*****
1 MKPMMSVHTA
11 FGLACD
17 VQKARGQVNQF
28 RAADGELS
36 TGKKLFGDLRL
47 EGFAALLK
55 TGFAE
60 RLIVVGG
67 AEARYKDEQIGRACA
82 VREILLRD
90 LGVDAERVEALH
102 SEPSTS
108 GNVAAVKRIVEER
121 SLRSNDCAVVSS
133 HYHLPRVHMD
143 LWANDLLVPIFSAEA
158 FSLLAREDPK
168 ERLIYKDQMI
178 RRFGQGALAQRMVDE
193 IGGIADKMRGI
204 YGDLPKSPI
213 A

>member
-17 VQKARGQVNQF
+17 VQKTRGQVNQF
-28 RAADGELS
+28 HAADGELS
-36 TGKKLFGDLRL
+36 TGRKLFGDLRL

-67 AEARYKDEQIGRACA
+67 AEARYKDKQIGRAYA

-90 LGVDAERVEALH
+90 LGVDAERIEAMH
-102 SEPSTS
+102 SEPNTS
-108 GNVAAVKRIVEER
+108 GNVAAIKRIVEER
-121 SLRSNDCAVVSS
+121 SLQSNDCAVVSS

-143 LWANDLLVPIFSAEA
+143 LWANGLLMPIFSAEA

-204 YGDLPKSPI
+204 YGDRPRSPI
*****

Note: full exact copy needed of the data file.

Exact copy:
1 MKPMMSVHTA
11 FGLACD
17 VQKARGQVNQF
28 RAADGELS
36 TGKKLFGDLRL
47 EGFAALLK
55 TGFAE
60 RLIVVGG
67 AEARYKDEQIGRACA
82 VREILLRD
90 LGVDAERVEALH
102 SEPSTS
108 GNVAAVKRIVEER
121 SLRSNDCAVVSS
133 HYHLPRVHMD
143 LWANDLLVPIFSAEA
158 FSLLAREDPK
168 ERLIYKDQMI
178 RRFGQGALAQRMVDE
193 IGGIADKMRGI
204 YGDLPKSPI
213 A

>member
-17 VQKARGQVNQF
+17 VQKTRGQVNQF
-28 RAADGELS
+28 HAADGELS
-36 TGKKLFGDLRL
+36 TGRKLFGDLRL

-67 AEARYKDEQIGRACA
+67 AEARYKDKQIGRAYA

-90 LGVDAERVEALH
+90 LGVDAERIEAMH
-102 SEPSTS
+102 SEPNTS
-108 GNVAAVKRIVEER
+108 GNVAAIKRIVEER
-121 SLRSNDCAVVSS
+121 SLQSNDCAVVSS

-143 LWANDLLVPIFSAEA
+143 LWANGLLMPIFSAEA

-204 YGDLPKSPI
+204 YGDRPRSPI